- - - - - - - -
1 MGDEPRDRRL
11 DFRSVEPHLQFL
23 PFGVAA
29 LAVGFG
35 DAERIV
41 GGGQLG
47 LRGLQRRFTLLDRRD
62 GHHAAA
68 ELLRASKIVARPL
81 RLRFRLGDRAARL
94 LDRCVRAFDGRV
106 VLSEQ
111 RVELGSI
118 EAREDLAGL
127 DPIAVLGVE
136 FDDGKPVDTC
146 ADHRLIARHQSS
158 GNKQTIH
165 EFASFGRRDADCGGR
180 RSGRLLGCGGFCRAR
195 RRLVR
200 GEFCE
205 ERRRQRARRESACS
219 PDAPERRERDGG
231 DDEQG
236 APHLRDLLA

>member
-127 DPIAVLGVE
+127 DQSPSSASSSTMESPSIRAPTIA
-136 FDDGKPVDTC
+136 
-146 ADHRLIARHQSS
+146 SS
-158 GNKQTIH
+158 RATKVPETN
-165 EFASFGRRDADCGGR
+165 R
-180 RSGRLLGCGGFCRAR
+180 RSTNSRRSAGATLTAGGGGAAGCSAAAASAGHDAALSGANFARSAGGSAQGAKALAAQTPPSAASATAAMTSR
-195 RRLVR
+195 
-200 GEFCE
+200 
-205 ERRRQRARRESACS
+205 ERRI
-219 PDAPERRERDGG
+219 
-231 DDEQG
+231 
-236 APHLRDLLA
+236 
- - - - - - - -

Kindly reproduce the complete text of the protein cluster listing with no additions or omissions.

1 MGDEPRDRRL
11 DFRSVEPHLQFL
23 PFGVAA
29 LAVGFG
35 DAERIV
41 GGGQLG
47 LRGLQRRFTLLDRRD
62 GHHAAA
68 ELLRASKIVARPL
81 RLRFRLGDRAARL
94 LDRCVRAFDGRV
106 VLSEQ
111 RVELGSI
118 EAREDLAGL
127 DPIAVLGVE
136 FDDGKPVDTC
146 ADHRLIARHQSS
158 GNKQTIH
165 EFASFGRRDADCGGR
180 RSGRLLGCGGFCRAR
195 RRLVR
200 GEFCE
205 ERRRQRARRESACS
219 PDAPERRERDGG
231 DDEQG
236 APHLRDLLA

>member
-127 DPIAVLGVE
+127 DQSPSSASSSTMESPSIRAPTIA
-136 FDDGKPVDTC
+136 
-146 ADHRLIARHQSS
+146 SS
-158 GNKQTIH
+158 RATKVPETN
-165 EFASFGRRDADCGGR
+165 R
-180 RSGRLLGCGGFCRAR
+180 RSTNSRRSAGATLTAGGGGAAGCSAAAASAGHDAALSGANFARSAGGSAQGAKALAAQTPPSAASATAAMTSR
-195 RRLVR
+195 
-200 GEFCE
+200 
-205 ERRRQRARRESACS
+205 ERRI
-219 PDAPERRERDGG
+219 
-231 DDEQG
+231 
-236 APHLRDLLA
+236 